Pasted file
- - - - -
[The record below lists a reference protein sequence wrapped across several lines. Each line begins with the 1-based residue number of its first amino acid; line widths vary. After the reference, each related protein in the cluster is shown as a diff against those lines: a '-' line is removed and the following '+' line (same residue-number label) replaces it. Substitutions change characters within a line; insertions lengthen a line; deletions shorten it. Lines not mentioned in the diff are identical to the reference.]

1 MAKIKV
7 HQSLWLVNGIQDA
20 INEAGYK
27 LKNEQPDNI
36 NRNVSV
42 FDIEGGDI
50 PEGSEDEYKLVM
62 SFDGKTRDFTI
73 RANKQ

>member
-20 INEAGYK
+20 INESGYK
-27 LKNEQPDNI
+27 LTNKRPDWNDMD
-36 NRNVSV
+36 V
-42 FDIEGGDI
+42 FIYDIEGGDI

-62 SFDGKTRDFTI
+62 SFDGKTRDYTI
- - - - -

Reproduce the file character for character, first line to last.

[The record below lists a reference protein sequence wrapped across several lines. Each line begins with the 1-based residue number of its first amino acid; line widths vary. After the reference, each related protein in the cluster is shown as a diff against those lines: a '-' line is removed and the following '+' line (same residue-number label) replaces it. Substitutions change characters within a line; insertions lengthen a line; deletions shorten it. Lines not mentioned in the diff are identical to the reference.]

1 MAKIKV
7 HQSLWLVNGIQDA
20 INEAGYK
27 LKNEQPDNI
36 NRNVSV
42 FDIEGGDI
50 PEGSEDEYKLVM
62 SFDGKTRDFTI
73 RANKQ

>member
-20 INEAGYK
+20 INESGYK
-27 LKNEQPDNI
+27 LTNKRPDWNDMD
-36 NRNVSV
+36 V
-42 FDIEGGDI
+42 FIYDIEGGDI

-62 SFDGKTRDFTI
+62 SFDGKTRDYTI